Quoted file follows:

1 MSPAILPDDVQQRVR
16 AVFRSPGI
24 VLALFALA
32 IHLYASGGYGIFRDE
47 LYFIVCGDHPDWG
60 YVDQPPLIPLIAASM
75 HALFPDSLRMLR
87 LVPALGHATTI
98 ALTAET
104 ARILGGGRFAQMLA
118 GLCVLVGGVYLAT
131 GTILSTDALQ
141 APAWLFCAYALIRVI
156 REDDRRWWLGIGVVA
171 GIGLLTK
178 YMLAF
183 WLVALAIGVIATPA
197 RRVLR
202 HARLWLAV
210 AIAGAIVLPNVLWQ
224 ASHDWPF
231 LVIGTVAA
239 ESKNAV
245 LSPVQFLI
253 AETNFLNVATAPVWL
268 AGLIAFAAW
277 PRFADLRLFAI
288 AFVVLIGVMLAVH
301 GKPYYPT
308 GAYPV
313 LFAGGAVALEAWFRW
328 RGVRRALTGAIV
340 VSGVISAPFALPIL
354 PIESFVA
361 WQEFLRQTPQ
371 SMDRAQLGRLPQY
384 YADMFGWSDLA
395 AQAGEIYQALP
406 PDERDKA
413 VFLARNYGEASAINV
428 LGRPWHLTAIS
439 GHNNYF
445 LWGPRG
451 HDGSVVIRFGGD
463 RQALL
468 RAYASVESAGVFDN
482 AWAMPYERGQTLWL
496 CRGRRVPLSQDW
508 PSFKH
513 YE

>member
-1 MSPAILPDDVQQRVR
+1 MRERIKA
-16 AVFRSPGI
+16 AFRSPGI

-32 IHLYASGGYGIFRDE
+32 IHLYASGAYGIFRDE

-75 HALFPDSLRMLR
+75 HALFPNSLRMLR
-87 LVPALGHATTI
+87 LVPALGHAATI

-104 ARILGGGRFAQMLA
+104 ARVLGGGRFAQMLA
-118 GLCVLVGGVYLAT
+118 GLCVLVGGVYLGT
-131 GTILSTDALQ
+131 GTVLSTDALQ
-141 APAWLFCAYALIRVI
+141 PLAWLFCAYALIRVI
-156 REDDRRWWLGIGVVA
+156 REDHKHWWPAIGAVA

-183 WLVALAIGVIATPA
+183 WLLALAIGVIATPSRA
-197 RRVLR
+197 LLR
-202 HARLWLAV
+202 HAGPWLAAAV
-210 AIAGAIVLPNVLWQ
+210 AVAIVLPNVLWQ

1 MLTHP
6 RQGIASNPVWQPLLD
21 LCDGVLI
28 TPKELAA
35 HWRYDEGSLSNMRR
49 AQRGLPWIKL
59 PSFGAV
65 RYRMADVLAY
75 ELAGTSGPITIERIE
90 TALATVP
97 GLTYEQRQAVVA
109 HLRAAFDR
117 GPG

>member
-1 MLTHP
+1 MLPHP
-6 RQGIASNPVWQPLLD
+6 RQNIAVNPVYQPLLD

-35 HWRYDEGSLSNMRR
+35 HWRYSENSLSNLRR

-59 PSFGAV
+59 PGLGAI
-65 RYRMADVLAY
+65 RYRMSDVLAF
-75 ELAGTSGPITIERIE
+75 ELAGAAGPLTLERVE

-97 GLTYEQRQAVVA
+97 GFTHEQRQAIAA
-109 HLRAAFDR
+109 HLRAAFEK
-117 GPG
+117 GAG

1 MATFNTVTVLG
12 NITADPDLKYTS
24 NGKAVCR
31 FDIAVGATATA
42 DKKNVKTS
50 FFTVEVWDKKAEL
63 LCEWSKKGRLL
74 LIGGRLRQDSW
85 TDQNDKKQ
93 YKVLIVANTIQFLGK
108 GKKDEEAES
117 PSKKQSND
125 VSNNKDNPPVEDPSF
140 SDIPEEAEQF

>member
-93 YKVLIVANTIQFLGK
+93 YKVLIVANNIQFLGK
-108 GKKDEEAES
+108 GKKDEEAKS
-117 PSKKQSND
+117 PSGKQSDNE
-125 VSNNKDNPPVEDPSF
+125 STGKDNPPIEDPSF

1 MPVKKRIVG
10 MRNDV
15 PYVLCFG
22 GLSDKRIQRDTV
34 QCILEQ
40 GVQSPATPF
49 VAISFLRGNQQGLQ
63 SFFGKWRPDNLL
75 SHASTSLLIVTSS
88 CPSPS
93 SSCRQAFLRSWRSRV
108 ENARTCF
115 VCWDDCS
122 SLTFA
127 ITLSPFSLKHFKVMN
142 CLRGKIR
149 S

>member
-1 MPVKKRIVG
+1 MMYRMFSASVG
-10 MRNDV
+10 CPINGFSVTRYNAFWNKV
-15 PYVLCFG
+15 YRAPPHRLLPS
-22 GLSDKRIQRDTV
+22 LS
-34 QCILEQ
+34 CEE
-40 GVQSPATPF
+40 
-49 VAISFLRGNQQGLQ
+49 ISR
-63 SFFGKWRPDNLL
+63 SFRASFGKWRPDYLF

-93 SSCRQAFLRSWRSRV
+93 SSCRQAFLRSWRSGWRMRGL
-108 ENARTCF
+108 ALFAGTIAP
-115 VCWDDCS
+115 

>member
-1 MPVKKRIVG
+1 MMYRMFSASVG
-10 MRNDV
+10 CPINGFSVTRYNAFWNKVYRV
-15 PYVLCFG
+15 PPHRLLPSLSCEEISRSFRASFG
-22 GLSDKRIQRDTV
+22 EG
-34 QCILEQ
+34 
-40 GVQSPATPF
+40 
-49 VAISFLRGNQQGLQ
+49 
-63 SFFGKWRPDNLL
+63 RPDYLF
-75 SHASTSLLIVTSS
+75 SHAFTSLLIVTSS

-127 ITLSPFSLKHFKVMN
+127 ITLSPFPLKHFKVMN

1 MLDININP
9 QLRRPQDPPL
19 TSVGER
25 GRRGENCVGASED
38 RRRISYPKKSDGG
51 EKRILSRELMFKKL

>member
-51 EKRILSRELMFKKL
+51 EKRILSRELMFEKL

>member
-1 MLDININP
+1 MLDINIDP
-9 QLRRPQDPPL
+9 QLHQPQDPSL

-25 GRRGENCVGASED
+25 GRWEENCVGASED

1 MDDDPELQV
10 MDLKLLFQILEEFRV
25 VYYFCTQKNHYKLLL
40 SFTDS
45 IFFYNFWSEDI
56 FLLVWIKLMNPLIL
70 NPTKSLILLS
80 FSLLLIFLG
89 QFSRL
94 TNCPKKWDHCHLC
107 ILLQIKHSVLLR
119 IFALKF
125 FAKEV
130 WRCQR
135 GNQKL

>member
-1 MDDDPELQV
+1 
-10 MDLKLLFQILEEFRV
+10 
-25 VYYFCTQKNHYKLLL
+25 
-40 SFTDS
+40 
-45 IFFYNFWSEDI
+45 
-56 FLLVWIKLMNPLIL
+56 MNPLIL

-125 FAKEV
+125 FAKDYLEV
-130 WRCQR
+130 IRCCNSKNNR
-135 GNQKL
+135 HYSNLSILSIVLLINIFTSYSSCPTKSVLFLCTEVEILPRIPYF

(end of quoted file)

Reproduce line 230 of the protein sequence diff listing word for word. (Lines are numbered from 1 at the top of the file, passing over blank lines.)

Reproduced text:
-10 MDLKLLFQILEEFRV